Yesterday, President Obama officially launched the Office of Social Innovation and Civic Participation and the Innovation Fund (whether it is now call the Social Innovation Fund or just the Innovation Fund is unclear). He also named Melody Barnes to run the Innovation Fund. You can see video of the event here.
Interestingly, President Obama described how the fund would work in a way that I think would be a huge mistake and is not in line with indications we’ve had to date of the structure.
“We’re going to use this fund to find the most promising non-profits in America. We’ll examine their data and rigorously evaluate their outcomes. We’ll invest in those with the best results that are most likely to provide a good return on our taxpayer dollars. And we’ll require that they get matching investments from the private sector — from businesses and foundations and philanthropists — to make those taxpayer dollars go even further.”
The implication in this statement is that the Innovation Fund, with just $50 million, is going to set out on their own to find promising nonprofits, evaluate them and then make restricted grants to these nonprofits that will only be given if the nonprofits can find matching grants from the private sector. In other words the government run fund would identify the innovative organizations and then demand that private philanthropic dollars are matched against the Innovation Fund decisions.
This would be crazy.
If this is what the Innovation Fund is, then it is just a small foundation that isn’t really doing anything special. But I think President Obama doesn’t really fully understand the Innovation Fund.
Let’s instead look at what America Forward said about the announcement. America Forward is important because they are the group that made the policy recommendations that led to the Serve America Act, The Office of Social Innovation and the Innovation Fund. They have been the intellectual force behind these policy decisions.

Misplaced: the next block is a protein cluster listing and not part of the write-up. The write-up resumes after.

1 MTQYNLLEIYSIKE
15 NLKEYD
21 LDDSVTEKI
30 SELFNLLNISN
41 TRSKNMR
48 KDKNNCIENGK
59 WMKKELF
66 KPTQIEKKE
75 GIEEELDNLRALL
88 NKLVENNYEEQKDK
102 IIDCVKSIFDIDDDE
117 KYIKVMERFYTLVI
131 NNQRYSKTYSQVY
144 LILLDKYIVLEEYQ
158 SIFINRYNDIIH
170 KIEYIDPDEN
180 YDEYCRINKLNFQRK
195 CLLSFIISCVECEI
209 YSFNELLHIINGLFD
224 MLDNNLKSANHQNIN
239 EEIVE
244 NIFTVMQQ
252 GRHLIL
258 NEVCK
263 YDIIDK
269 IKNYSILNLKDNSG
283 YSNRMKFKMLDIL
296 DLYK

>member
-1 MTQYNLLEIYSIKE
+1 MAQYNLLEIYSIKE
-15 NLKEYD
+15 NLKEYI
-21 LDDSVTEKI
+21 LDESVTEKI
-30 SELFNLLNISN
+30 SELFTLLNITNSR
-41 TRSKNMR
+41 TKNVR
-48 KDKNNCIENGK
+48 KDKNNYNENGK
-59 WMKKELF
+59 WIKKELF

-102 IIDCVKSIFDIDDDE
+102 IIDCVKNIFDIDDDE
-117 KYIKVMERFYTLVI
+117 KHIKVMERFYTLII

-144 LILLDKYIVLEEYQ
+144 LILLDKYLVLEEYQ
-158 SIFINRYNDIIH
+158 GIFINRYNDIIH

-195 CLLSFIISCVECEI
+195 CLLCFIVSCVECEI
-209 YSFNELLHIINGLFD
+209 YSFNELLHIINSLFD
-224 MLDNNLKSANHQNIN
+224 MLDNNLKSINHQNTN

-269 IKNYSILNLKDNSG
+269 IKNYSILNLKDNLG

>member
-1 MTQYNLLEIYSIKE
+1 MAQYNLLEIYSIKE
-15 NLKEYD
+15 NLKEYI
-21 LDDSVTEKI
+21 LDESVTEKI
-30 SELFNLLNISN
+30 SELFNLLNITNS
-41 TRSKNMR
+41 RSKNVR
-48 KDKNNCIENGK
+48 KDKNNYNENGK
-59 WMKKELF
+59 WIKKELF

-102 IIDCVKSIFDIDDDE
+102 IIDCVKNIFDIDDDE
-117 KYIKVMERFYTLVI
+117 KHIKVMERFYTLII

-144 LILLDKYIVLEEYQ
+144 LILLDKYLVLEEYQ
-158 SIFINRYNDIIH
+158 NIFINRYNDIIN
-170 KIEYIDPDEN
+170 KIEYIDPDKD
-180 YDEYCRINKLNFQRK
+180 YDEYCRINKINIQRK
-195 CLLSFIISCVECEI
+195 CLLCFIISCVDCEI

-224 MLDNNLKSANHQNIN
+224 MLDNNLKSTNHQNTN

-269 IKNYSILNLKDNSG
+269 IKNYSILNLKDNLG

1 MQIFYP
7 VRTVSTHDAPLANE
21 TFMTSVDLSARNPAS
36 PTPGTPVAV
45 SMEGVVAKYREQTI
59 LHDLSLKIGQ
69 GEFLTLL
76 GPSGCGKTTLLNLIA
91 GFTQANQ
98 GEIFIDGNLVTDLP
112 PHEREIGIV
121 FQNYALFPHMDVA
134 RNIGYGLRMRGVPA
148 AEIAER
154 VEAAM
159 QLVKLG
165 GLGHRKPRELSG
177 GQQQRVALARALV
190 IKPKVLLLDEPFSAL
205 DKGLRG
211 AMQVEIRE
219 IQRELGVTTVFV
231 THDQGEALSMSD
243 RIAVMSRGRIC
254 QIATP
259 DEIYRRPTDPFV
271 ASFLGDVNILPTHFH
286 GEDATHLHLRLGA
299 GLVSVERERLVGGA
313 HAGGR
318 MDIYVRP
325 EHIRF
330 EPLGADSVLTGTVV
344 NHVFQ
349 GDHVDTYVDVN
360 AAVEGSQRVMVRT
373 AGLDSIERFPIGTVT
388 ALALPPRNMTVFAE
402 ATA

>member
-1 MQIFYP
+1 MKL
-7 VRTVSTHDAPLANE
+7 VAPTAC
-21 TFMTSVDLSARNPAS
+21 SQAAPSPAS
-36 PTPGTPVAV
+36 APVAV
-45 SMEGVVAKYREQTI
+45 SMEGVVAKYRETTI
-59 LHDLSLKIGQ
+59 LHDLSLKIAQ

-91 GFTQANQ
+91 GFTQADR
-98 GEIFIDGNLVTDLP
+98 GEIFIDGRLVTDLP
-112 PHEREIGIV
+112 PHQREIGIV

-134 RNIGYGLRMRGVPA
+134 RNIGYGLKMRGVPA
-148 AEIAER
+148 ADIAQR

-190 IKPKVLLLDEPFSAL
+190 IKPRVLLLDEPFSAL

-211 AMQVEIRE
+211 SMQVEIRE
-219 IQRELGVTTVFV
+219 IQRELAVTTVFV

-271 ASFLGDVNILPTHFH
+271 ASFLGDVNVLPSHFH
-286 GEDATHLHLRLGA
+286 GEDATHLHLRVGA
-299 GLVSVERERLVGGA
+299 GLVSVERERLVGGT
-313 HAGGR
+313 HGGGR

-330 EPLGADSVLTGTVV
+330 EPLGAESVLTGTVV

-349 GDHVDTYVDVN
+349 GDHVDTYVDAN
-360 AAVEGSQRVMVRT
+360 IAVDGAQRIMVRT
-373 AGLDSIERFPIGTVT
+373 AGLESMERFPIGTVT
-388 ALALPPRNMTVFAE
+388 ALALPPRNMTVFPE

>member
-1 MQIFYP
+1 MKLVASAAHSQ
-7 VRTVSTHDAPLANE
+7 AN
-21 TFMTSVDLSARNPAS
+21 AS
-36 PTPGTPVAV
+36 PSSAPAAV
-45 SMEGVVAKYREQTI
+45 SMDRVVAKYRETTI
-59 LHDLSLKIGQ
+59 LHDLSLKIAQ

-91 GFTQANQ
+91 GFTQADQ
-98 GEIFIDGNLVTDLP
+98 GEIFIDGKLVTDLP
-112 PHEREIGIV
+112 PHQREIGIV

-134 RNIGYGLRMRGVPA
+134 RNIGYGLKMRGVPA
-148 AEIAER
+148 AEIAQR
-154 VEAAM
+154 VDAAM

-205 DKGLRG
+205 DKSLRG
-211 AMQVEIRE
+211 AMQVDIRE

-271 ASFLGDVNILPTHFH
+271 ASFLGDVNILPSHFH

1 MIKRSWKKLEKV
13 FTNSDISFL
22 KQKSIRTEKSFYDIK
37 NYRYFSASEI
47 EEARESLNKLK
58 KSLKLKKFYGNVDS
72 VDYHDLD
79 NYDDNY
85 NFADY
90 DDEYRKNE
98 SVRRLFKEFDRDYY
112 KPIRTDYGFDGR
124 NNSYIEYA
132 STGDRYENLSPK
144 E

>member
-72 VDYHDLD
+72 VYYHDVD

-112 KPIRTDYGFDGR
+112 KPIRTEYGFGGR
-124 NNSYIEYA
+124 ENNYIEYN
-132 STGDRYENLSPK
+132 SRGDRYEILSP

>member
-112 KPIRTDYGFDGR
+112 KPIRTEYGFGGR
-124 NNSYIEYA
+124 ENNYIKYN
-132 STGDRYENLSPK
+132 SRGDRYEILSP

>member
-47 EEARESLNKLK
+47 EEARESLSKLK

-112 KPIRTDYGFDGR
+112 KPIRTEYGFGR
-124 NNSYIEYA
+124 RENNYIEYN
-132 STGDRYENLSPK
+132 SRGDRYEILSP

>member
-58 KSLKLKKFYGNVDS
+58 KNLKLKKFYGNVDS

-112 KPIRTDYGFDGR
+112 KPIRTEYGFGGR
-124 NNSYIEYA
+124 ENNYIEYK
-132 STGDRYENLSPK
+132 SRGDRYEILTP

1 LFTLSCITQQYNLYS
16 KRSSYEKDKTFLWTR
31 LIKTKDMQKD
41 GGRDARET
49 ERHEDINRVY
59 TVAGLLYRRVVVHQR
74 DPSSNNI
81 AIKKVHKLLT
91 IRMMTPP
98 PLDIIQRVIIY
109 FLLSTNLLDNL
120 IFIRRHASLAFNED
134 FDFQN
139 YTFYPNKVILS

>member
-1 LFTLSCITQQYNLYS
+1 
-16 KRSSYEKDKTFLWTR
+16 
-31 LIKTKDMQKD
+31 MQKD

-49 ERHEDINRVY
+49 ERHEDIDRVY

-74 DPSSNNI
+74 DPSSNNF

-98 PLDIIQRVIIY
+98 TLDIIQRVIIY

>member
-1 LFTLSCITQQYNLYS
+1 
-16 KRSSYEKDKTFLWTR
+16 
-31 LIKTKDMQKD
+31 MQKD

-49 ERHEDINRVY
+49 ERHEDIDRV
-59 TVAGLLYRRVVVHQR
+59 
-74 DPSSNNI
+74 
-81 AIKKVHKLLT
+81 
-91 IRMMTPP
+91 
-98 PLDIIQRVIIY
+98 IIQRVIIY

Note how America Forward presents the structure of the Innovation Fund differently than President Obama:
“Administered by the Corporation for National and Community Service, the Fund will provide grants to existing grantmaking institutions that will in turn invest in growing innovative, results-driven nonprofits. Both grantmaking institutions and the nonprofit grantees will match the Fund’s investment, generally resulting in a 2:1 match.”
Whew! That’s much better. Under this model, the Innovation Fund is simply identifying smart private sector funders, making grants to the funders, who would then pick which nonprofits were innovative, effective and ready to scale. The government gets to put money to work via smart funders focused on effective solutions. They also get to watch the development of the grantees as they scale and will be in a great position to make significant funding decisions once some of the effective organizations have gone national. The case study for this is the successful scaling of Nurse Family Partnerships (by private sector funders) and the $8.5 billion that the 2010 federal budget calls for to fund these types of activities.
I think this is all really exciting. I think that the Innovation Fund is on the right track. It is great to see Melody Barnes assigned to run it. I believe that structurally the Innovation Fund will represent something new and serve as a conduit that helps start to streamline the capitalization of of effective organizations as they grow. I highlight President Obama’s (hopefully) incorrect description of the Fund to highlight 1) that the structure of the Fund is what makes it important, not the $50 million which frankly is not much money to start something like this and 2) to point out that as much as there are a lot of forces moving in the right direction to create more effective social capital markets, we’re still in the confusing market creation period. We’re going to get some things wrong. I hope we get the Innovation Fund right.